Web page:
Big, bigger, biggest. The second generation of the Mercedes-Benz GLS is hitting the road, and we got proper taste. More than a single taste really, as we tested the 350d and 400d. Is it really an S-Class in the shape of an SUV?

You might be wondering if 10 days of testing isn’t too much when it comes to a road test with the new Mercedes-Benz GLS. Well to be honest, I wasn’t planning to spend 10 days with this car. I planned a 7 day road trip to the Black Forest in Germany, which would take me on a 1000 kilometre drive. Winding through forests, dirty rich streets of Baden-Baden, and kilometres over the marvellous derestricted autobahn. But that trip was brutally cut in half when the GLS 350d snapped a part of its own steering housing. With no way to repair the car quickly, I was forced to head home. No complete test, no complete set of photos and no real verdict formed. Days later Mercedes-Benz already had a GLS 400d ready for me (thanks Katja), which I could pick up after testing the facelifted E-Class (review here).

What is it, the GLS?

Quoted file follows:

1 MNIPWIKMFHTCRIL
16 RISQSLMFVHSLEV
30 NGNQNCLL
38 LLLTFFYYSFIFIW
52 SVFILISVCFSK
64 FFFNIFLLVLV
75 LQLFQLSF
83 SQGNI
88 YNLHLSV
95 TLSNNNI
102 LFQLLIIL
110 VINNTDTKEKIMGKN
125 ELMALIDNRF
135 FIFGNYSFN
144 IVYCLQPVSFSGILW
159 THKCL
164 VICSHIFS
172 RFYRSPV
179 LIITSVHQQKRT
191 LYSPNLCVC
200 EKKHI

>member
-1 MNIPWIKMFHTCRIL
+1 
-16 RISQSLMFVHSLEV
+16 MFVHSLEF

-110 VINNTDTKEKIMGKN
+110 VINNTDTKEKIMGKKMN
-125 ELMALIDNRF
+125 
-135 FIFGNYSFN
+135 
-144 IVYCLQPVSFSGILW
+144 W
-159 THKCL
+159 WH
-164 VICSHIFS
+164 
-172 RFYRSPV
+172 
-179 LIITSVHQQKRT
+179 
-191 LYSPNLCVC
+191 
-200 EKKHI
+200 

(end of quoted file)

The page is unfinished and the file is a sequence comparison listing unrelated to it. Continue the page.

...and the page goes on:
Mercedes-Benz was the first European car manufacturer to enter this American sized segment. Back in 2011 the car was still labelled GL, and was their attempt to sell a new tank in the US. Fast forward to 2020 and its safe to say they brand has successfully conquered ground in this segment. BMW launching the X7 being the embodiment of that success. Mimicking is  the biggest form of flattery they say. The best way to describe this segment is to open the dictionary on superlatives on size and just name them all. Add the German luxury component in the mix and you get the picture. Massive, humongous, gigantuous, morbid obese, super-sized. The list goes on, and on. Measuring in at 5.2 meters in length, 1.8 meters in height, and over 2 meters in width, it houses 7 seats. Dropping the last 2 rows down will give you enough space to transport an orca comfortably. Even the tires are massive, measuring in at 315 at the back for both versions I drove. Small engines? Look elsewhere! Weight? Starting at 2500 kilograms.